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Keeping your heart strong and healthy

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Heart Disease in America is a serious health problem. Many people suggests that cancer is killing more than heart disease, however that is not true. According to the American Heart Association, heart disease kills more women in the United States than all cancers combined. Take breast cancer as an example, one in thirty one American women die each year. Heart disease kills one in three each year.

Symptoms of a heart attack

Most people believe that a heart attack will occur with a gripping pain in your heart. This can be misleading. There are several symptoms when having a heart attack or when a heart attack may be coming, to be aware of and prepared for. Symptoms like shortness of breath, irregular pain in the lower or upper parts of your back, jaw pain, and nausea often tell a story about the health of your heart. These symptoms may come in many combinations or alone. You have been living with your body for many years and you know it better than anyone, if you feel like something is wrong, go with your gut. See your doctor or go to the emergency room. It’s better to know than to wonder if something is wrong, once you know you can take the necessary steps to prevent further problems.

Preventing a heart attack

The American Heart Association recommends 40 minutes of moderate to vigorous exercise three to four times a week. Physical activity can help in many ways to reduce the risk of heart disease. Physical activity boosts energy levels, reduces stress, helps to manage or get to a healthy weight. It can also help get a more productive sleep and it improves blood circulation. If you smoke quit smoking. A combination of birth control pills and smoking is linked to an increased chance of heart disease by 20 percent. Make healthy nutritional choices. Eat a variety of fruits and vegetables, avoid red meats and processed, sugary foods. Also avoid foods high in sodium.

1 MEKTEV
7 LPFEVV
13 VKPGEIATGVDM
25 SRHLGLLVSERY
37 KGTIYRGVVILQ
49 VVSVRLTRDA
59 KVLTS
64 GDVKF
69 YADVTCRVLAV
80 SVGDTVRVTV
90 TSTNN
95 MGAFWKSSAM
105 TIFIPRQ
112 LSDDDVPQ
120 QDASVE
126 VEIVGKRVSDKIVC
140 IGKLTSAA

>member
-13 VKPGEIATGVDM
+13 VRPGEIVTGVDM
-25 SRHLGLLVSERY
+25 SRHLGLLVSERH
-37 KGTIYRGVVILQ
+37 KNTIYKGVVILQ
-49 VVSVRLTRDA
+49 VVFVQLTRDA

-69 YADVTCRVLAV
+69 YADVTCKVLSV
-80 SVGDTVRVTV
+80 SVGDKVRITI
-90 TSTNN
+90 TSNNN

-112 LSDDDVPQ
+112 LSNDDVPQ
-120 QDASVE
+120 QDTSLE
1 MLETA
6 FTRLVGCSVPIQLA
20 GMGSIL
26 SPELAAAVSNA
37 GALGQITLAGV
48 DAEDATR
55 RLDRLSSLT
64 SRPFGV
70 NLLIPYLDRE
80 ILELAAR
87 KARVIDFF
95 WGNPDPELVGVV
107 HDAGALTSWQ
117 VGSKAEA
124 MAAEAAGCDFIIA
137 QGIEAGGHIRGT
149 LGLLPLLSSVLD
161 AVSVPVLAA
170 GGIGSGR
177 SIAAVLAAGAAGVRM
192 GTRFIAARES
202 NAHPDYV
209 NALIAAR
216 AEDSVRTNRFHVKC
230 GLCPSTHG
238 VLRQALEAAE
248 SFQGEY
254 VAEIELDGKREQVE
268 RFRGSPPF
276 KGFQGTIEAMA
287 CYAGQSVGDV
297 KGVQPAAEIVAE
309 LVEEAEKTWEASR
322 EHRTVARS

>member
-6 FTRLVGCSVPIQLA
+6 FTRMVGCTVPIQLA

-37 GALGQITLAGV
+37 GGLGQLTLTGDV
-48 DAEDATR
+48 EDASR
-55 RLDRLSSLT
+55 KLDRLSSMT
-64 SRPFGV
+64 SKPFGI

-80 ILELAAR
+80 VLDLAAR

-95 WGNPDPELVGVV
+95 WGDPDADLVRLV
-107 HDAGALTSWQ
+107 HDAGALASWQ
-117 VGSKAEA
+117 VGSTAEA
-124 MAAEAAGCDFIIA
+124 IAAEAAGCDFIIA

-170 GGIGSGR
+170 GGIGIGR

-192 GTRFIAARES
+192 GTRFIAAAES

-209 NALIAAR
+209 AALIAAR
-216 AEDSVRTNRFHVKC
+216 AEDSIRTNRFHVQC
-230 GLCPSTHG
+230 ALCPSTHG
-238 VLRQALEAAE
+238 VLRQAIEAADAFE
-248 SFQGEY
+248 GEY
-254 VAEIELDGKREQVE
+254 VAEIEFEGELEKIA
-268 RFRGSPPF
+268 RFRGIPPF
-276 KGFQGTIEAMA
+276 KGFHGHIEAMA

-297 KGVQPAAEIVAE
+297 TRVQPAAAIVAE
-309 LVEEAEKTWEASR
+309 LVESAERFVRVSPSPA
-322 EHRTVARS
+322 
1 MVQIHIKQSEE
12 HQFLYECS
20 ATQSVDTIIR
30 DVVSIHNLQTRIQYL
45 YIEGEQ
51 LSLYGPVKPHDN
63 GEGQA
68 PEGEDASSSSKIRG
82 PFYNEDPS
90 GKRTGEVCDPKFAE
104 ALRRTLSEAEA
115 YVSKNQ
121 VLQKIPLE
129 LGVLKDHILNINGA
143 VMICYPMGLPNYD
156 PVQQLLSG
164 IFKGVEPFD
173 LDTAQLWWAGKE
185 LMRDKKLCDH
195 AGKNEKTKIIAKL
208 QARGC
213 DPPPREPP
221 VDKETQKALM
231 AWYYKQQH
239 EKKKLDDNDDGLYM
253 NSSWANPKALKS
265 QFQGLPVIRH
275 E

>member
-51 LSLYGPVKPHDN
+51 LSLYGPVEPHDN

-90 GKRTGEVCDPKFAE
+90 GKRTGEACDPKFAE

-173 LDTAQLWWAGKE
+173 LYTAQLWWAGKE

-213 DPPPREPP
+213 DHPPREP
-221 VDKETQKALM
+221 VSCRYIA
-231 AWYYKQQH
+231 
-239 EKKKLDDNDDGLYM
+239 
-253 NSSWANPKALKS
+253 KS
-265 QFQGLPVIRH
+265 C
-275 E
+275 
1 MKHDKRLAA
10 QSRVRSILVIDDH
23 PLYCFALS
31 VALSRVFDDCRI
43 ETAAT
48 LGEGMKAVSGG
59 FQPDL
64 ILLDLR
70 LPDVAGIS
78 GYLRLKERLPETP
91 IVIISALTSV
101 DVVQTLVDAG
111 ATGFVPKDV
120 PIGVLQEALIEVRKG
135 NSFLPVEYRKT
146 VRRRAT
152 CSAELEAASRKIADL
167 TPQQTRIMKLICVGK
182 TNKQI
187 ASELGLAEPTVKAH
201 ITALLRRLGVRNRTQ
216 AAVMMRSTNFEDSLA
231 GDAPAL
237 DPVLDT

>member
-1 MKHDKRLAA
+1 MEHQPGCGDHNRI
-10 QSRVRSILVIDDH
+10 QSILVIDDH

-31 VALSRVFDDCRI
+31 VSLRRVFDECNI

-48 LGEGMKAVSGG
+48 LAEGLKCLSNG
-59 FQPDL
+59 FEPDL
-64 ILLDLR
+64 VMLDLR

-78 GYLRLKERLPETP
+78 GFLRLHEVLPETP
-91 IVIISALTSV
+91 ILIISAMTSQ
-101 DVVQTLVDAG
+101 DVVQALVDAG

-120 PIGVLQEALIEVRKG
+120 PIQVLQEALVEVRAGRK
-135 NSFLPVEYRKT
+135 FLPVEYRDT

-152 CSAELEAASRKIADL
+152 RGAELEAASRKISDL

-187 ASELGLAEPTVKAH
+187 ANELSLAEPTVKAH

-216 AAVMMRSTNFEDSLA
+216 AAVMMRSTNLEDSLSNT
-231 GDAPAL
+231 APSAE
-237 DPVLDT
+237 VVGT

It is important to also understand cholesterol and how to determine which cholesterol is good and which is bad. Understanding how to control your cholesterol will help reduce your risk of heart disease. Check out this PDF for more information. It is ecommended to start having your cholesterol checked at age 20 or earlier if there is a history of heart disease in the family. Some professionals also recommend those with high blood pressure or the risk of high blood pressure to follow the DASH (Dietary Approaches to stop Hypertension) diet.

Making changes today can help you and your family live a stronger, healthier life. Heart disease is often a lifestyle disease, this means that each individual is often responsible for the ramifications of the disease. Don’t be a statistic, make a change that will impact your future generations. When you live be example other members of your family will follow.

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